DoorDash data breach hits 4.9 million customers

Food delivery company DoorDash confirms data breach in which the information of 4.9 million customers, delivery workers and merchants were stolen

San Francisco–based food delivery company DoorDash has confirmed a data breach, in which the information of their 4.9 million customers, delivery workers and merchants were stolen by hackers. 

The disclosure comes exactly a year after another instance in which dozens of people complained that their DoorDash accounts were improperly accessed and had fraudulent food deliveries charged to their account. 

"Earlier this month, we became aware of unusual activity involving a third-party service provider. We immediately launched an investigation and outside security experts were engaged to assess what occurred," said a company blog post.

"We were subsequently able to determine that an unauthorized third party accessed some DoorDash user data on 4 May. We took immediate steps to block further access by the unauthorised third party and to enhance security across our platform."

The data stolen include names, email addresses, delivery addresses, order history, phone numbers, as well as hashed and salted passwords. The last four digits of consumer payment cards and bank account numbers of some customers were also stolen. However, the information accessed is not sufficient to make fraudulent charges on payment cards or withdrawals from their bank account, clarified the company.

"With this being the second major breach reported by DoorDash in a relatively short time-frame, it’s clear that lessons haven't been learned," said Richard Cassidy, senior director of security strategy at Exabeam.

"Customers, delivery workers, and merchants impacted by this DoorDash incident are now vulnerable to the sinister designs of hackers both now and in the future. Malicious parties can use payment card information and personally identifiable information (PII) to make fraudulent purchases, to make a sale on the dark web for a quick profit, and much more," said Bitglass CTO Anurag Kahol. 

"Additionally, a staggering 59 percent of consumers reuse passwords across multiple accounts. This means that if a cyber-criminal appropriates a single password, then they can potentially gain access to a user's accounts across a number of services wherein said password is reused," he said.

The company has asked the users to reset their passwords to one that is unique to DoorDash. "Unfortunately, changing phone numbers and home or work addresses is not quite as easy," Kahol said.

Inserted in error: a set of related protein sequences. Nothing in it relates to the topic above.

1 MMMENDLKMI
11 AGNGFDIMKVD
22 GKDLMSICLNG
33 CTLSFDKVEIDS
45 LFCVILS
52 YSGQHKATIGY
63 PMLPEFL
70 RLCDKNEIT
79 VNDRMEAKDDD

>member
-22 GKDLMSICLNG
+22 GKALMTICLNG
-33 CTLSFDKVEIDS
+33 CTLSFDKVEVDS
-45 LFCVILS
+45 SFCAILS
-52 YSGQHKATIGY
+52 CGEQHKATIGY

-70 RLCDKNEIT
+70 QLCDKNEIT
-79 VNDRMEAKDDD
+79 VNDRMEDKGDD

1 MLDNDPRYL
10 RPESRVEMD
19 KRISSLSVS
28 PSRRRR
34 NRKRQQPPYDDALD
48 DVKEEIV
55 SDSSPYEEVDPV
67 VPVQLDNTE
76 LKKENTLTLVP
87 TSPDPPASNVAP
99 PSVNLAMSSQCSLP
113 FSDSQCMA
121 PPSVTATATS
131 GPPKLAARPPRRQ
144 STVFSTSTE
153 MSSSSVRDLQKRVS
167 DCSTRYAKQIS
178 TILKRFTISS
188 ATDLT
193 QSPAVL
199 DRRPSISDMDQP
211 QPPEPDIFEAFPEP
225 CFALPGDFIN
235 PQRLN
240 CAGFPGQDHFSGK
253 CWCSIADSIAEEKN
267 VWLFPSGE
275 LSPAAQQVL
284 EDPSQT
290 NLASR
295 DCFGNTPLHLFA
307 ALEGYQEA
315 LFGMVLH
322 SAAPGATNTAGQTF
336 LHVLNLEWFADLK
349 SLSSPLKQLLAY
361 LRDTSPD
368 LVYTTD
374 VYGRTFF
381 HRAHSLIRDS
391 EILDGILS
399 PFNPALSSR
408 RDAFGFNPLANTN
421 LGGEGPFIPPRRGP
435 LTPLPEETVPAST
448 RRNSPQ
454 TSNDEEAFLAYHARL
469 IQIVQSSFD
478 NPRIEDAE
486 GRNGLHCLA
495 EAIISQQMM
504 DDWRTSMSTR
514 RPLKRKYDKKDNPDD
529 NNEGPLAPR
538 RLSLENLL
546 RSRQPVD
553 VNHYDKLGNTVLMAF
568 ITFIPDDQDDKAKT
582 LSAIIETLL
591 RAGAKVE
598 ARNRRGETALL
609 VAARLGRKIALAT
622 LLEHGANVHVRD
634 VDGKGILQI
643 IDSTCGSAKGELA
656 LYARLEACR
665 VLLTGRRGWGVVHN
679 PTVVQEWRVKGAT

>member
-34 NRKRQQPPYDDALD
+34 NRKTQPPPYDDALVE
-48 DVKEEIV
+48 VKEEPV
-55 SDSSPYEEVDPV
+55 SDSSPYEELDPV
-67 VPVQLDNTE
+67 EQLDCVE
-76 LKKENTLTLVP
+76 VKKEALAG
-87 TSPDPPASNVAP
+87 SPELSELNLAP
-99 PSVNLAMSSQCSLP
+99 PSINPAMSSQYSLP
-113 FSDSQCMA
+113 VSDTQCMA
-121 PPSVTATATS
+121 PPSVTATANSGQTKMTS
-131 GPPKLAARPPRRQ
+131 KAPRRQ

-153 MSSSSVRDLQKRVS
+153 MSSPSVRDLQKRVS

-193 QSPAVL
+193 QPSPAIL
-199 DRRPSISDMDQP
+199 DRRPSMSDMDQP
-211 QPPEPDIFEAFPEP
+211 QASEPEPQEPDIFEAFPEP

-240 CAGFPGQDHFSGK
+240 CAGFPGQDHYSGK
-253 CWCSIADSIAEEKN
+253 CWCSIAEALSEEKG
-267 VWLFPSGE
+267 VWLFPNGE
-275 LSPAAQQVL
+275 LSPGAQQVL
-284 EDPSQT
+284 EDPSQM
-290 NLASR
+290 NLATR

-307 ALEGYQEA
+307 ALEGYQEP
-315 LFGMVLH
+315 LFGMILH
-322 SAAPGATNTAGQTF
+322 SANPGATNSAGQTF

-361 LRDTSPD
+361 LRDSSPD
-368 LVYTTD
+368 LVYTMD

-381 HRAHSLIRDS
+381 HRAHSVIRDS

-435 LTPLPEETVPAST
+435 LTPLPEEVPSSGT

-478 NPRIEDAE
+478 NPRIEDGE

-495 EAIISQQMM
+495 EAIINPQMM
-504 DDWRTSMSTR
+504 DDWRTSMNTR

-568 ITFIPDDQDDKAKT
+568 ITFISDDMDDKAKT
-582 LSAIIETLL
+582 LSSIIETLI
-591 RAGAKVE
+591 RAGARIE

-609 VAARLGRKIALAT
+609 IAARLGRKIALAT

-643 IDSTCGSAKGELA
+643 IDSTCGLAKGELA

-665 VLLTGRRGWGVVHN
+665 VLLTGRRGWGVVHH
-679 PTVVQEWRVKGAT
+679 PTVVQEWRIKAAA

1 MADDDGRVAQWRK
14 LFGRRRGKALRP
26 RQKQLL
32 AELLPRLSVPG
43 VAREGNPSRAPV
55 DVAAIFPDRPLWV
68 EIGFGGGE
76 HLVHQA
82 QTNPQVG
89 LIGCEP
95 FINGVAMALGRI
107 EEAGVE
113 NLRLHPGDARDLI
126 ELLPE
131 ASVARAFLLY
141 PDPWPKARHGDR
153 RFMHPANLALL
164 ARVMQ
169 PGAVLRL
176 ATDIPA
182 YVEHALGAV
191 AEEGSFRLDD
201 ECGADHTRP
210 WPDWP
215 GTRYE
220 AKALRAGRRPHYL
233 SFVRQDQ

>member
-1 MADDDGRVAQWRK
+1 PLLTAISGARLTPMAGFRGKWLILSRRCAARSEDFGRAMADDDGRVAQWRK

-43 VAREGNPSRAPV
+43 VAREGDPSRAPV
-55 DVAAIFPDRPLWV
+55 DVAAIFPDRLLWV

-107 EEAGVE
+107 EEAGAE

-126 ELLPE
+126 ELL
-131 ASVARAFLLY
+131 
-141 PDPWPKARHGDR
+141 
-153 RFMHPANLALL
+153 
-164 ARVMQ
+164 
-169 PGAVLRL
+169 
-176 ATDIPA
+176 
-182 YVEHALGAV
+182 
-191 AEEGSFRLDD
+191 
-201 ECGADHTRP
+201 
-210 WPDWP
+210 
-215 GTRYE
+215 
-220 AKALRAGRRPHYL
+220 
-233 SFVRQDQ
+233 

"This event demonstrates why it is crucial for companies to do a better job at protecting data – particularly when so much of their business is conducted via the cloud and through digital services. Security solutions that enforce real-time access control, manage the sharing of data with external parties, encrypt data at rest, and prevent data leakage are critical for any organisation’s cyber-security programme," he added.

Data thefts like these pose a greater risk than card fraud or bank account access, said Rosemary O'Neill, customer delivery director at NuData Security.

"Data in the wrong hands – especially personally identifiable information – can have a huge impact on customers. Personal information, combined with other user data from other breaches and social media, builds a complete profile. In the hands of fraudsters and criminal organisations, these valuable identity sets are usually sold to other cyber-criminals and used for a myriad of criminal activities, both on the Internet and in the physical world," she said.

The company has assured that additional layers of security is in place.

"We have taken a number of additional steps to further secure your data, which include adding additional protective security layers around the data, improving security protocols that govern access to our systems, and bringing in outside expertise to increase our ability to identify and repel threats," said the blog post.

Companies can make the stolen valueless by detecting and preventing the future use of it, suggested O'Neill.

"Companies can use technologies that detect when this data is being used. Most of the times, the data is used on automated attacks that can be detected with good bot-detection and behavior evaluation tools. Additionally, technologies that look at inherent user patterns like passive biometrics add to security by flagging when the right information is presented for a user, but that user is behaving unusually. The balance of power will return to customer protection when more companies implement such techniques and technology," she explained.

Most of the data privacy breaches that happened recently could have been prevented or limited with cyber-security programmes that focus on the security of the data itself, and not just on networks, servers and applications, noted Jan van Vliet, vice-president and general manager-EMEA at Digital Guardian.

"Shifting the focus towards identifying, controlling and securing sensitive data assets may not prevent a cyber-breach, but it will minimise data loss – and hopefully the need to admit you should have known better," van Vliet said.

Communication is the most critical element in breach situations like these, agrees Exabeam’s Cassidy

"When customer personally identifiable information (PII) is believed to have been breached, or at risk as a result of a suspected breach, consumer and industry confidence can only be salvaged through transparency. The challenge with delaying breach (or potential breach) communication is in the increased risk of further compromise to those affected; cyber-criminals will undoubtedly capitalise on any gathered PII to facilitate more targeted campaigns, such as phishing or further identity based theft attacks," he explained.

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